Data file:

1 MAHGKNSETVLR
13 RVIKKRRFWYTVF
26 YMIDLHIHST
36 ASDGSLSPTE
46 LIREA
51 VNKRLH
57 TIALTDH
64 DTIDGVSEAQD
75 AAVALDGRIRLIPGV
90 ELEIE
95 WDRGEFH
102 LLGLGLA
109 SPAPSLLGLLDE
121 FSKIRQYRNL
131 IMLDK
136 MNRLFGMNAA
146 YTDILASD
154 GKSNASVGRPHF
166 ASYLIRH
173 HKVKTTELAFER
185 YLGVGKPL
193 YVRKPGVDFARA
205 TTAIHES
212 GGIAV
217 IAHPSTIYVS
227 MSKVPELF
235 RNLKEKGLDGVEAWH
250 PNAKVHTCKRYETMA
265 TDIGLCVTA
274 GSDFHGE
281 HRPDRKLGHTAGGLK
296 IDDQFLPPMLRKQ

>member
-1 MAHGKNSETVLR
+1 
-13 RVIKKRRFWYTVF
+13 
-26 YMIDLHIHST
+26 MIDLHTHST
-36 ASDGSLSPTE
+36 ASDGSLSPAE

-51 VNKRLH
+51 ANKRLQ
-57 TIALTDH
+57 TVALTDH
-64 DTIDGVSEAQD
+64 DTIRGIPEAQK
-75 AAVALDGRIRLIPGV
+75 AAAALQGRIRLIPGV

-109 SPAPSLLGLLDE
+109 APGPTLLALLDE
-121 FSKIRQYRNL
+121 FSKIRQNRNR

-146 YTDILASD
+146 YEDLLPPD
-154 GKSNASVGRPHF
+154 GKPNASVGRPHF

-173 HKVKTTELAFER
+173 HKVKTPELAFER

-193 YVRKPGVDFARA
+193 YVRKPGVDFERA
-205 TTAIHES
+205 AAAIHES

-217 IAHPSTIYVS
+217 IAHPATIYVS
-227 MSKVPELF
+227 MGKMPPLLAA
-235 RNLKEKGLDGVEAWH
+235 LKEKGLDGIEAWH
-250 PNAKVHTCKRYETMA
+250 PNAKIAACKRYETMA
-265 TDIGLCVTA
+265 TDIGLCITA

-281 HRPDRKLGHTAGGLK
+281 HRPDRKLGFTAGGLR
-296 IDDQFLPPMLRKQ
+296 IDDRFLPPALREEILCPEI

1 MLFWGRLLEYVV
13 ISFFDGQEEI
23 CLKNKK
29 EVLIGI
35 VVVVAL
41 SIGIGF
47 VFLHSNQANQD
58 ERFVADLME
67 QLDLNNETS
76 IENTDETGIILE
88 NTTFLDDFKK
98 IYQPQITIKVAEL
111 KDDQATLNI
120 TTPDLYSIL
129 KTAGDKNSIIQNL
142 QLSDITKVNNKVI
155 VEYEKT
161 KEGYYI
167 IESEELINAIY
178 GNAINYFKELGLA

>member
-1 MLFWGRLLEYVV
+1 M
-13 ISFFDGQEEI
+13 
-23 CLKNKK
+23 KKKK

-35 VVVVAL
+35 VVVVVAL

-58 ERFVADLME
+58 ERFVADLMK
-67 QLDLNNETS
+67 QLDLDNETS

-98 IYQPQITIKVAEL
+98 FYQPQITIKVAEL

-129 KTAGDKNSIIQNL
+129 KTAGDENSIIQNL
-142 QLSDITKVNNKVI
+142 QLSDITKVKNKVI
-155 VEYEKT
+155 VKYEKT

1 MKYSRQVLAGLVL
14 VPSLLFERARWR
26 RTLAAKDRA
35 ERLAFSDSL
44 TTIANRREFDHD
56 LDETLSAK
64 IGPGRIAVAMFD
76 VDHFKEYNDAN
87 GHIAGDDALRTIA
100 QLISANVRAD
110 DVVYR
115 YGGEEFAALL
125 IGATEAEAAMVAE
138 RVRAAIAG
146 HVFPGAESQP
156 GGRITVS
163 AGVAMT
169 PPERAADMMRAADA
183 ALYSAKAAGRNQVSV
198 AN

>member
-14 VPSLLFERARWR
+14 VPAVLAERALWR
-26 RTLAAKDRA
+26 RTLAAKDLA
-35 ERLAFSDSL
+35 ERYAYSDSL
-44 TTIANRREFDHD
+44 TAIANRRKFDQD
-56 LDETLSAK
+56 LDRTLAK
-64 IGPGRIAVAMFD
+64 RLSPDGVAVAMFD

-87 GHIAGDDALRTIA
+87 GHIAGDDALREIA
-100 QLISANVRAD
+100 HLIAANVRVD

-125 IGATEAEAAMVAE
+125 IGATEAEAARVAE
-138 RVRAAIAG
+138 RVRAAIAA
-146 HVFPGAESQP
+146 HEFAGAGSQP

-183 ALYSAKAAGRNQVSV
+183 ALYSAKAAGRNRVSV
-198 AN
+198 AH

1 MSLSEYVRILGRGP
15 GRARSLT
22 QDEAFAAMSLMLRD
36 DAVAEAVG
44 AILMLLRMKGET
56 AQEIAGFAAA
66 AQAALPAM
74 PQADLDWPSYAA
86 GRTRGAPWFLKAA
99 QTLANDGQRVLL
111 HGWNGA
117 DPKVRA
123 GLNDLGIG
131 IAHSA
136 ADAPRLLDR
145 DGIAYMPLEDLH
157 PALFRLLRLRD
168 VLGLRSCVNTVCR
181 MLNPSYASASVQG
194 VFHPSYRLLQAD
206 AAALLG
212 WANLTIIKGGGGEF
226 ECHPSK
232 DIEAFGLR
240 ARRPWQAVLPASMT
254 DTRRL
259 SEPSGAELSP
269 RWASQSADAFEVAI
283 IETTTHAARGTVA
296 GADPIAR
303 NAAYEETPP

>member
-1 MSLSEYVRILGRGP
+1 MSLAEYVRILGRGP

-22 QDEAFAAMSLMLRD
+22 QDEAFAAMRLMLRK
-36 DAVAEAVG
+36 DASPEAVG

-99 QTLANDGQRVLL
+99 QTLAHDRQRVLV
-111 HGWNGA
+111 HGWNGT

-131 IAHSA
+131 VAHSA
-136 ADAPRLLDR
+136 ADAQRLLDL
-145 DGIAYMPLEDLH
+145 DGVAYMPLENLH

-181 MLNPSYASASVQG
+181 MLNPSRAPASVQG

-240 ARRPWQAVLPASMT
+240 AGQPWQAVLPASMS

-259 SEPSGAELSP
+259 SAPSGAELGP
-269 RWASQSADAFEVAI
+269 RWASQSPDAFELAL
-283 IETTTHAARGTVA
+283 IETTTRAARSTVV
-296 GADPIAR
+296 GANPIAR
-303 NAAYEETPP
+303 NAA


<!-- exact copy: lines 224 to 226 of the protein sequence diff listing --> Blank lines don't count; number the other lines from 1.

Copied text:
-296 GADPIAR
+296 GANPIAR
-303 NAAYEETPP